Bonn, Germany. From 8 May onwards, representatives from around 200 governments, together with businesses and civil society, meet in Bonn, Germany, to prepare the next big UN climate summit (COP23) to be held at the same place in November 2017 under the presidency of Fiji. The climate talks resume against the background of highly concerning climate-driven impacts, such as the recent El Nino and record global temperatures. At the same time, the future role of the U.S. in the climate debate is in question. “The uncertainty of the U.S. and its future engagement continues to be a concern to all who endorse the Paris Agreement and its promise to deliver action to vulnerable populations”, says CARE.

“Disastrous climate change impacts continue to unfold and cause loss and damage. Severe droughts in Eastern and Southern Africa keep millions of people, many of them vulnerable women and girls, in a state of permanent hunger. This is a grave injustice as the poor have contributed little to the causes of climate change.”

Vitu Chinoko, CARE International Southern Africa

Positively, countries and communities are not waiting to act. They realize that without tackling climate change impacts, poverty eradication and food security will be impossible to achieve. Almost 150 countries have now ratified the Paris Agreement and committed to climate action.

“The huge support for the Paris Agreement on climate change and progressive climate actions worldwide are proof of commitment and give us hope. Governments must show they stand together and that the interests of high polluters cannot come before the wellbeing of the world’s population, especially the poorest and most vulnerable.”

Sven Harmeling, Climate Change Advocacy Coordinator, CARE International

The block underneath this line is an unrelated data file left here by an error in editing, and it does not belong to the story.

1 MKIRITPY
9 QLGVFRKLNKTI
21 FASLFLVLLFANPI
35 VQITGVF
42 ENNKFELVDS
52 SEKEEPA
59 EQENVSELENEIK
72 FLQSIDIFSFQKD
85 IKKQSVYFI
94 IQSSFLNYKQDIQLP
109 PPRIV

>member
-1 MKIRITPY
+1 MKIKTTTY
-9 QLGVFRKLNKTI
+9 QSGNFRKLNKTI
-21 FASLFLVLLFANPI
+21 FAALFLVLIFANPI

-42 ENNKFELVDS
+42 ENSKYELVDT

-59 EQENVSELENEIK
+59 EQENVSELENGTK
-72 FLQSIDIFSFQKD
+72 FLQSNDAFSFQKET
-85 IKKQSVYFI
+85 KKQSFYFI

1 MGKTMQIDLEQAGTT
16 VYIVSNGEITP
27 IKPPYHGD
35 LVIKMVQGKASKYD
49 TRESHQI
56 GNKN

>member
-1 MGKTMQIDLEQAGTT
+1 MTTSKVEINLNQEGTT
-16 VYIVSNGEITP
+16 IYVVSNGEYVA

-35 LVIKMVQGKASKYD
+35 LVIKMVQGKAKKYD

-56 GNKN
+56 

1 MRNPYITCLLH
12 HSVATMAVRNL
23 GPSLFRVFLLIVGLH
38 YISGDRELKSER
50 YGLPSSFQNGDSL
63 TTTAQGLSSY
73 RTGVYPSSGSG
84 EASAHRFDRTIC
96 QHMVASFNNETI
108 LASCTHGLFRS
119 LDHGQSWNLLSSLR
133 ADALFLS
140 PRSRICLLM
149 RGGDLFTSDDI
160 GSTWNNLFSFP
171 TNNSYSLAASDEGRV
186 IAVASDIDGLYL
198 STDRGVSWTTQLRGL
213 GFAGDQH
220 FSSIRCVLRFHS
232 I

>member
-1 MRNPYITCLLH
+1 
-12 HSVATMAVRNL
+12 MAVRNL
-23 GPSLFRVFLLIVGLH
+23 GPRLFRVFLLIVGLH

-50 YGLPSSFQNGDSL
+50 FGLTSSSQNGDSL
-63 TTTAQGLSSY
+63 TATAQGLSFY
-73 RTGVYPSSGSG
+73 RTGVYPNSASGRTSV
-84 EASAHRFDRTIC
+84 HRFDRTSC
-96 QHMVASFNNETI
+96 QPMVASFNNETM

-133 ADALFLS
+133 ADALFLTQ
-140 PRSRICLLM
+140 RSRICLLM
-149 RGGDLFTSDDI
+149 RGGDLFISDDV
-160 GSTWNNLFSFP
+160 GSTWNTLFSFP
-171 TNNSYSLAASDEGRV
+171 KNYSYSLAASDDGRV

In the preparations for COP23, countries will discuss how to advance the details of the rulebook of the Paris Agreement due to be finalized by 2018. These rules must set out clear guidelines for action and support respecting human rights and the principles of Paris Agreement. Countries will also consider preparing procedures for collectively ramping up ambition, through an UN-level specific Facilitative Dialogue next year and periodic reviews (so-called “Global Stocktakes”) to take place every five years. These must aim to close the gap between the emission cuts that are necessary to limit global warming to 1.5 degrees and the current, insufficient, promises from richer countries. CARE also expects delegates to advance cooperation on the global goal on adaptation, and climate-resilient, gender-responsive measures in agriculture.

“To limit human suffering, rich countries must urgently reduce emissions and scale-up financial support for the poor to adapt to climate change impacts, which under current plans is only about 20% compared to larger investments for emission cuts. They also must not shy away from addressing unavoidable loss and damage which vulnerable countries, like Fiji, continue to face,” said Harmeling